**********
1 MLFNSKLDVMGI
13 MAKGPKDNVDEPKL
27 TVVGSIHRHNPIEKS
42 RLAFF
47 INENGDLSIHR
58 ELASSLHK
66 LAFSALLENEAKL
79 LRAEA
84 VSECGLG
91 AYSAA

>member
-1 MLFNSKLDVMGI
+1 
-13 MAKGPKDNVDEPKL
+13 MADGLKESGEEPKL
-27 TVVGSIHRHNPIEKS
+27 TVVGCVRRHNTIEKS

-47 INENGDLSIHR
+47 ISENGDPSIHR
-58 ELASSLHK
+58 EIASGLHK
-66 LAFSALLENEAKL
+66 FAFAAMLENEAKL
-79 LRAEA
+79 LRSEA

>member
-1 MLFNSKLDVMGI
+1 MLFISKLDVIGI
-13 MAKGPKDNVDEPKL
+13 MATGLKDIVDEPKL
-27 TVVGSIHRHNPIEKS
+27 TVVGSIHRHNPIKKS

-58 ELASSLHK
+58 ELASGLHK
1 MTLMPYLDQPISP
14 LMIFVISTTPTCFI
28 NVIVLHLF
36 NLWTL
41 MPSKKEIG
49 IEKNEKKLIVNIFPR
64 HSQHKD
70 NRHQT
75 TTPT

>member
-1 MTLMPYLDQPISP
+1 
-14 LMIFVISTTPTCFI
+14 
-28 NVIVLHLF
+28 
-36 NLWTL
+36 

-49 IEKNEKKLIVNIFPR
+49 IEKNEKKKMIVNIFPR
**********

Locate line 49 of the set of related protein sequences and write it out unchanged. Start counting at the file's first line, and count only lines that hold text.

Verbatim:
-28 NVIVLHLF